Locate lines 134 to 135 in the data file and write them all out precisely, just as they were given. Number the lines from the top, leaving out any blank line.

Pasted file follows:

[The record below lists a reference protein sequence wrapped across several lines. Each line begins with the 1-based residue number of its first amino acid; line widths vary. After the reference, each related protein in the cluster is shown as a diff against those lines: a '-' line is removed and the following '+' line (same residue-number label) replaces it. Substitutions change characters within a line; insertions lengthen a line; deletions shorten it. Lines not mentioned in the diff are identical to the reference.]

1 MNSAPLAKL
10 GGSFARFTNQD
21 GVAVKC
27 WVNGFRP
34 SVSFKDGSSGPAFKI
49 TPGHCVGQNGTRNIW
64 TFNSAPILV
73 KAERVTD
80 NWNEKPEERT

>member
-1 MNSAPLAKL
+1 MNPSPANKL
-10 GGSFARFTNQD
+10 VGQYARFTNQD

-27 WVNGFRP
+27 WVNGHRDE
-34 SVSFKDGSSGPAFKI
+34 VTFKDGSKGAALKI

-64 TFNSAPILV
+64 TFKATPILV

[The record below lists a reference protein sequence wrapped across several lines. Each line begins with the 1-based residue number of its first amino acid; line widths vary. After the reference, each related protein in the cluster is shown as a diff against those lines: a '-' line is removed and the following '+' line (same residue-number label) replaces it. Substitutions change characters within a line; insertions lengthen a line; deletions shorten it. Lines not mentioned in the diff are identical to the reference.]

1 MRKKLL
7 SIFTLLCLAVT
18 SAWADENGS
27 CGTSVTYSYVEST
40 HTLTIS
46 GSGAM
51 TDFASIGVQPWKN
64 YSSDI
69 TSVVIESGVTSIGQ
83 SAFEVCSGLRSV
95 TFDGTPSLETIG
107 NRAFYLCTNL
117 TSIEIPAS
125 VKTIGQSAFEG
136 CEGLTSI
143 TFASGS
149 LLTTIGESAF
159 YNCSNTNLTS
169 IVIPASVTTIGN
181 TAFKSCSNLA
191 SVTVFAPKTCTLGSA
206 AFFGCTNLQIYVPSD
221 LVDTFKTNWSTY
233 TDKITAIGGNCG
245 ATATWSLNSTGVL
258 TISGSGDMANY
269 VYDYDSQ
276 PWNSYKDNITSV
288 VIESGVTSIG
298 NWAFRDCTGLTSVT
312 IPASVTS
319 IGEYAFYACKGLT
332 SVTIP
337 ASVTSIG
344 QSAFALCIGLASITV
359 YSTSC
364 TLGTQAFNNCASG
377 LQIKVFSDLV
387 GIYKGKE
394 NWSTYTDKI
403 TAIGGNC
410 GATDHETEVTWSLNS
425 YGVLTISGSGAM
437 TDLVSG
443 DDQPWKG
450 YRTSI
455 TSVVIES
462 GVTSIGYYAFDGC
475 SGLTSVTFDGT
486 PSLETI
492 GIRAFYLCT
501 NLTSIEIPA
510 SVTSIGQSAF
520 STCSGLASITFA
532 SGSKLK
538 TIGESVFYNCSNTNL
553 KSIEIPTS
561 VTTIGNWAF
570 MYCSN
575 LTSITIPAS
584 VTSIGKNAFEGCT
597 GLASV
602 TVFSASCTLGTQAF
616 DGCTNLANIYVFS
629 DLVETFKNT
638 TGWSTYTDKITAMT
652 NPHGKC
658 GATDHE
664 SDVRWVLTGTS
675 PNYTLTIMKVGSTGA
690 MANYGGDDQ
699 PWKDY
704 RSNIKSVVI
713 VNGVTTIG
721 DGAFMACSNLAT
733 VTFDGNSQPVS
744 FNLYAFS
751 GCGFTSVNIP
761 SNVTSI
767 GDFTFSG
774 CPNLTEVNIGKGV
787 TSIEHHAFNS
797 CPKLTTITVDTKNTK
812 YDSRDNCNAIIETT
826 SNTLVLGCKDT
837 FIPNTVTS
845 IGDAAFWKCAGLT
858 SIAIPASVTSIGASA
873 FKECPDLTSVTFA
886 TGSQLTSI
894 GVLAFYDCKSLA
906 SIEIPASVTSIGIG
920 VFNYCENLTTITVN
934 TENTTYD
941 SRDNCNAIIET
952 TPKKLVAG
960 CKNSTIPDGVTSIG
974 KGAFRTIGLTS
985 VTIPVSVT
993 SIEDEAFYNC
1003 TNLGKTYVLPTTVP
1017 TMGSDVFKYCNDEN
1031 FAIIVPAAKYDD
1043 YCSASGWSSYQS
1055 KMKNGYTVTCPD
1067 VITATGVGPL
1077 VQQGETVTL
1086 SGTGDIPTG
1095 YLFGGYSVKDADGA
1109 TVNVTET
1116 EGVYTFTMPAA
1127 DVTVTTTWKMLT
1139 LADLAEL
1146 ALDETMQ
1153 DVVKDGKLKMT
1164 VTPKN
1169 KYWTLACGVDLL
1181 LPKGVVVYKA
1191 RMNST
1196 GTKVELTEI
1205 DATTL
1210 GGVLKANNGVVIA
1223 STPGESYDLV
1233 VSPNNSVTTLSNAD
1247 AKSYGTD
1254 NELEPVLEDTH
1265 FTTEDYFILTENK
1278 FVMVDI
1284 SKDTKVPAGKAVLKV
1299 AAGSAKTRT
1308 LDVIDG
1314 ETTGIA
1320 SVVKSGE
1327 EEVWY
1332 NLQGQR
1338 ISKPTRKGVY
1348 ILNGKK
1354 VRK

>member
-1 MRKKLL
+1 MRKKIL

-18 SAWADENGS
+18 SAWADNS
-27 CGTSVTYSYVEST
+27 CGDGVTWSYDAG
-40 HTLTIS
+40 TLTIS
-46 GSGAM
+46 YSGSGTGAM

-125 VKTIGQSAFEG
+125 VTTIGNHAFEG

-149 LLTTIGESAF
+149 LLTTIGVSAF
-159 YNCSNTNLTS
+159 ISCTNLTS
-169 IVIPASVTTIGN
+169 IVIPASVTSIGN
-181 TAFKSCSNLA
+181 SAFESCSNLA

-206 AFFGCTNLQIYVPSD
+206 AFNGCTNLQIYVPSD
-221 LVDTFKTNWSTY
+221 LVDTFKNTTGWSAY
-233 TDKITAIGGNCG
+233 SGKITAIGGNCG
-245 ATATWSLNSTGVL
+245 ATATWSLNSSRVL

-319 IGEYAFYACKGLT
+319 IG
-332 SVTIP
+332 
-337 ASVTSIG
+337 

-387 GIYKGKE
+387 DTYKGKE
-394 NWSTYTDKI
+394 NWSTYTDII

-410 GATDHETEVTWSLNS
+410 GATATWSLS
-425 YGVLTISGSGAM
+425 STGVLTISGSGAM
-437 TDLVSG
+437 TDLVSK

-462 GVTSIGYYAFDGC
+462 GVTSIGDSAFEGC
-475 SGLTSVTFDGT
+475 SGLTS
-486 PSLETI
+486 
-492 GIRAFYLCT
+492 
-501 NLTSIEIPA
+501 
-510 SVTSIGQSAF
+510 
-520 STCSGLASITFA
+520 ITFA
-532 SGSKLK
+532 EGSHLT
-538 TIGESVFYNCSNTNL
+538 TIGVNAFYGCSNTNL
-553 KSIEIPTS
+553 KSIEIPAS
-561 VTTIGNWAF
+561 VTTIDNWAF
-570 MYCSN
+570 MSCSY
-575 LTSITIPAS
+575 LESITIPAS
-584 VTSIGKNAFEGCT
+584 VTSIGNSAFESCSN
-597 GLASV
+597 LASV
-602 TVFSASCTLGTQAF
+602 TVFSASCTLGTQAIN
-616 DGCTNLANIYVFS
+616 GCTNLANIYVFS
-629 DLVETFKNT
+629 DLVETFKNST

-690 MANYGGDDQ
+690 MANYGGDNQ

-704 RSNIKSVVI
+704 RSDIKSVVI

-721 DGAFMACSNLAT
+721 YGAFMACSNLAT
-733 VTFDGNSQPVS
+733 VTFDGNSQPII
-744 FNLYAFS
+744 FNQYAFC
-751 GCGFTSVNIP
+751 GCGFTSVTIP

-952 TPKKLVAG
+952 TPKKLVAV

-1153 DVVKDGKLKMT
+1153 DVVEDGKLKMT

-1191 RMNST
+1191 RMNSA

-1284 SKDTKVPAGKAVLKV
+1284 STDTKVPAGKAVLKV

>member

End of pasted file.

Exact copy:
1127 DVTVTTTWKMLT
1139 LADLAEL